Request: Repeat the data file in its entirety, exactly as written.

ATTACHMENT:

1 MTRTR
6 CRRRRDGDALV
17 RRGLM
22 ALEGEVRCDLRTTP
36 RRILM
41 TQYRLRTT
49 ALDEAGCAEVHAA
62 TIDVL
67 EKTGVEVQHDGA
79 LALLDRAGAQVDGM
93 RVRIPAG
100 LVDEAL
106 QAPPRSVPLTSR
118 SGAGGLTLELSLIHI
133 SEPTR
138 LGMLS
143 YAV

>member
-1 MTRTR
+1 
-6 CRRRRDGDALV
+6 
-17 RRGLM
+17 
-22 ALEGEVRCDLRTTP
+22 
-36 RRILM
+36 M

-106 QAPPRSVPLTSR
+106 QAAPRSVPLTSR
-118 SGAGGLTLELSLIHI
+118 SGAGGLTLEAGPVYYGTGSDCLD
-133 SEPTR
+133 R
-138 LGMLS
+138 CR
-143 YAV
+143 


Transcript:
1 MTRTR
6 CRRRRDGDALV
17 RRGLM
22 ALEGEVRCDLRTTP
36 RRILM
41 TQYRLRTT
49 ALDEAGCAEVHAA
62 TIDVL
67 EKTGVEVQHDGA
79 LALLDRAGAQVDGM
93 RVRIPAG
100 LVDEAL
106 QAPPRSVPLTSR
118 SGAGGLTLELSLIHI
133 SEPTR
138 LGMLS
143 YAV

>member
-1 MTRTR
+1 
-6 CRRRRDGDALV
+6 
-17 RRGLM
+17 
-22 ALEGEVRCDLRTTP
+22 
-36 RRILM
+36 M

-106 QAPPRSVPLTSR
+106 QAAPRSVPLTSR
-118 SGAGGLTLELSLIHI
+118 SGAGGLTLEAGPVYYGTGSDCLD
-133 SEPTR
+133 R
-138 LGMLS
+138 CR
-143 YAV
+143 